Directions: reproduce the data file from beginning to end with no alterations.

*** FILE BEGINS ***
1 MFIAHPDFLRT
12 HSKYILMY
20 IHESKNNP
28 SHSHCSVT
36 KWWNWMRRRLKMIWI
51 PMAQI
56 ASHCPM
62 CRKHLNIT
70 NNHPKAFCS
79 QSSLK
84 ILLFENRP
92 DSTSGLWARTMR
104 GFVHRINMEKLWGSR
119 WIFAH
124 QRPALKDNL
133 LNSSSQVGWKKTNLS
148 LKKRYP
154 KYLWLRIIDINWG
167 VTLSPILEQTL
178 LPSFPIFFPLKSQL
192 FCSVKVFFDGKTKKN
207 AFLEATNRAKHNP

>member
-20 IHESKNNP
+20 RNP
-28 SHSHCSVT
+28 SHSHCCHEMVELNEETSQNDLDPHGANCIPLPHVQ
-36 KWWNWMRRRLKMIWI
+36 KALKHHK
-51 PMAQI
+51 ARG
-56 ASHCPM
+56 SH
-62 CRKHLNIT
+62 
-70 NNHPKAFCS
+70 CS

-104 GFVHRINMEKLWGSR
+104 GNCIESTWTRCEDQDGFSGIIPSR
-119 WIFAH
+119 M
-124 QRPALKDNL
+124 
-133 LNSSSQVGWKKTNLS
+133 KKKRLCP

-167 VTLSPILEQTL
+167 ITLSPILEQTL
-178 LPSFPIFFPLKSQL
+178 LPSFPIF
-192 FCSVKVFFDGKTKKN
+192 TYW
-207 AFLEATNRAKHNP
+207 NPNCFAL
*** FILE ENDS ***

1 MFIAHPDFLRT
12 HSKYILMY
20 IHESKNNP
28 SHSHCSVT
36 KWWNWMRRRLKMIWI
51 PMAQI
56 ASHCPM
62 CRKHLNIT
70 NNHPKAFCS
79 QSSLK
84 ILLFENRP
92 DSTSGLWARTMR
104 GFVHRINMEKLWGSR
119 WIFAH
124 QRPALKDNL
133 LNSSSQVGWKKTNLS
148 LKKRYP
154 KYLWLRIIDINWG
167 VTLSPILEQTL
178 LPSFPIFFPLKSQL
192 FCSVKVFFDGKTKKN
207 AFLEATNRAKHNP

>member
-20 IHESKNNP
+20 RNP
-28 SHSHCSVT
+28 SHSHCCHEMVELNEETSQNDLDPHGANCIPLPHVQ
-36 KWWNWMRRRLKMIWI
+36 KALKHHK
-51 PMAQI
+51 ARG
-56 ASHCPM
+56 SH
-62 CRKHLNIT
+62 
-70 NNHPKAFCS
+70 CS

-104 GFVHRINMEKLWGSR
+104 GNCIESTWTRCEDQDGFSGIIPSR
-119 WIFAH
+119 M
-124 QRPALKDNL
+124 
-133 LNSSSQVGWKKTNLS
+133 KKKRLCP

-167 VTLSPILEQTL
+167 ITLSPILEQTL
-178 LPSFPIFFPLKSQL
+178 LPSFPIF
-192 FCSVKVFFDGKTKKN
+192 TYW
-207 AFLEATNRAKHNP
+207 NPNCFAL